Whether you slipped and fell on spilled water at your local grocery store, were involved in a serious car accident or a healthcare provider made a mistake that led to catastrophic circumstances, understanding the type of damages you are eligible to receive in a personal injury lawsuit is critical.
According to personal injury attorneys Cohen & Jaffe, plaintiffs can sometimes be awarded punitive damages when the defendant’s actions were “particularly egregious and negligent.” You are more likely to be awarded punitive damages when the defendant’s actions were criminal in nature. This type of damages is awarded to deter the defendant from behaving this way again in the future.
In a personal injury claim, most damages are what is known as compensatory. This means they are designed to compensate you for actual losses due to the accident or injury. In the legal industry, the purpose of compensatory damages are to make you “whole” again after someone else caused an accident.
Some compensatory damages are easy to determine, such as medical bills, lost wages or property damage. Others, such as pain and suffering, are a little more difficult, but the courts have developed methods to determine these damages as well.
Types of Compensatory Damages
There are many different types of compensatory damages. Some are easier to prove than others, but they are common in personal injury claims:
- Emotional distress
- Loss of consortium
- Loss of enjoyment
- Lost wages
- Medical bills
- Pain and suffering
- Property damage or loss
Often, compensatory damages are offered as part of a settlement without the need for a trial.
Punitive damages are much different than compensatory damages. These are awarded when the actions of the defendant are so outrageously careless or negligent that additional damages are awarded to “punish” them, unlike compensatory damages which are designed to make you whole.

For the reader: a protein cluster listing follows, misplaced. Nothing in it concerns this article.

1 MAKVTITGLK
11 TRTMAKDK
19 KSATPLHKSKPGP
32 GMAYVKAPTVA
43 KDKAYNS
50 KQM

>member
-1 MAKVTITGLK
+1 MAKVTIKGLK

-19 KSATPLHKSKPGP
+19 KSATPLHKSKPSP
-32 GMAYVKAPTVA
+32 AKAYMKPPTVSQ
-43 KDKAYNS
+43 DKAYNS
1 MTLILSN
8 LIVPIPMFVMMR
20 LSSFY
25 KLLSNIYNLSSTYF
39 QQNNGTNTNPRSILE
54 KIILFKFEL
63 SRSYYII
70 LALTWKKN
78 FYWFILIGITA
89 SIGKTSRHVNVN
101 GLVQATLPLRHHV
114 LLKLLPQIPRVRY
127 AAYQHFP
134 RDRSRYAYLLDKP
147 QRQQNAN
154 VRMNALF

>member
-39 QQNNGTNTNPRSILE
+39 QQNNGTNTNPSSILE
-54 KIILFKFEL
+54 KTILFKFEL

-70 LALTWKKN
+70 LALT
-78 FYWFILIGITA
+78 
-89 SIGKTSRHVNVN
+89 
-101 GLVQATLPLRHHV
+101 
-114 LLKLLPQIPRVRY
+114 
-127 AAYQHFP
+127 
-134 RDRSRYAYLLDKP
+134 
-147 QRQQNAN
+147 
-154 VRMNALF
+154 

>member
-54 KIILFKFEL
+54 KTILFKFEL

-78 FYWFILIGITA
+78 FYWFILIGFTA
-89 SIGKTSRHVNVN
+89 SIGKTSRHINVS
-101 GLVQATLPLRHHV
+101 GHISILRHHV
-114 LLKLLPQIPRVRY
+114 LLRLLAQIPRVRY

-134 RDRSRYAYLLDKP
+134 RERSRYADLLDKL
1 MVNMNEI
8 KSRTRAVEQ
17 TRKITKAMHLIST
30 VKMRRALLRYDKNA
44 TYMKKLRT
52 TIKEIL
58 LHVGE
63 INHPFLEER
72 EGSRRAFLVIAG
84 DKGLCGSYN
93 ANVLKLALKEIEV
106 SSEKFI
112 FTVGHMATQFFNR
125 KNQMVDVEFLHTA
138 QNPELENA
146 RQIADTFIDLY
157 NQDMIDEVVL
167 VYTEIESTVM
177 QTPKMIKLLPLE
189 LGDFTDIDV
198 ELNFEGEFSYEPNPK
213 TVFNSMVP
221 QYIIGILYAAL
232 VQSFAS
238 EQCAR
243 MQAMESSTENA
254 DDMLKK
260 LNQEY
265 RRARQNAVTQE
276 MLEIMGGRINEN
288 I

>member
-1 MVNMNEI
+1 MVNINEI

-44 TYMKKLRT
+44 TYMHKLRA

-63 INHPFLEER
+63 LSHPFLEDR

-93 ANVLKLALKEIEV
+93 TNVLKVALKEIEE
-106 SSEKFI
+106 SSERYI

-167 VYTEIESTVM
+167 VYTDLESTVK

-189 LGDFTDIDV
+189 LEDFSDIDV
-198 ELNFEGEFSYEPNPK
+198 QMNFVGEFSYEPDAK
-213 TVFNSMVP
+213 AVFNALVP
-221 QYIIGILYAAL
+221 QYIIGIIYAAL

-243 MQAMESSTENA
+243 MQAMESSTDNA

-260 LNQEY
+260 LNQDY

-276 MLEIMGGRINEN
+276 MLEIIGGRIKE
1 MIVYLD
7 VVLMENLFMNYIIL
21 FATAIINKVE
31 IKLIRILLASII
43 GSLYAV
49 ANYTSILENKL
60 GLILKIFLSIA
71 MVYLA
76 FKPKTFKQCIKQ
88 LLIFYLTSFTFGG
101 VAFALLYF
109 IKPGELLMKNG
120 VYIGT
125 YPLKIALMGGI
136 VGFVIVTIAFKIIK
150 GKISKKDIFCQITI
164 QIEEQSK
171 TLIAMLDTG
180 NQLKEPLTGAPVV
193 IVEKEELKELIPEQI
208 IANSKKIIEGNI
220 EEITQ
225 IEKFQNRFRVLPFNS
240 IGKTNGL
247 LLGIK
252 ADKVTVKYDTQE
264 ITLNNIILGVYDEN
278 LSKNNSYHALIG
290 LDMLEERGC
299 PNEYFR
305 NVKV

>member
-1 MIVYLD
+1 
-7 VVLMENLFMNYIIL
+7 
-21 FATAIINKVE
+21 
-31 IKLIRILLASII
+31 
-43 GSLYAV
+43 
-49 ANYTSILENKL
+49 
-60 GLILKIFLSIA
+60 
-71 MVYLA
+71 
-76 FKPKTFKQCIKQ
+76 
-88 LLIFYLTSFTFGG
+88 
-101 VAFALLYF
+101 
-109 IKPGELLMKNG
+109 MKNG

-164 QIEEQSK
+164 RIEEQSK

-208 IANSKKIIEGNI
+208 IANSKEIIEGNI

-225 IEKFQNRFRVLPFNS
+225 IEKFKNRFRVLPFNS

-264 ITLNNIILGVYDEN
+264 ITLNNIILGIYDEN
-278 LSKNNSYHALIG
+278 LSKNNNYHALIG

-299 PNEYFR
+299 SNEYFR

Because there have been awards of punitive damages in the tens of millions of dollars, some states limit the amount of punitive damages that may be awarded.
Why Punitive Damages May Be Awarded
There are many different scenarios in which punitive damages may be awarded.
- If you were injured in an accident where the other driver was significantly over the legal limit for alcohol, you may be awarded punitive damages.
- A building collapse that is determined to be due to lack of adequate inspection that resulted in serious injury could also qualify your claim for punitive damages.
- If you suffered serious harm from a prescription drug and an investigation later revealed the manufacturer was aware of the potential for this harm but did not include a warning could qualify you for punitive damages.
Any action by a defendant that the courts deem egregious, careless or negligent may result in punitive damages added to the amount awarded.
What Could Affect Punitive Damages?
There are things that you did that could reduce the change you will receive punitive damages, or you may receive a reduced amount.
In some states, there is a comparative negligence statute which means that if you are at fault, even in a very small way, your punitive damages could be reduced. For example, if you were texting and stepped into the street where you were struck by a car, you could be considered partially at fault for the injuries. Your award could be reduced by the percentage the judge or jury finds you at fault.
Other states have what is known as contributory negligence statutes. In those states, if you are found at fault in any way, you cannot receive compensation. So, if the jury found that you were only five percent responsible when you were texting and stepped in front of the car, you will not recover any damages.
You are also expected to mitigate any damages. This means that you are required to get the necessary medical treatment, to follow the advice of your doctors, and to take medications as prescribed. If you do not do so and your condition worsens, your award could be reduced.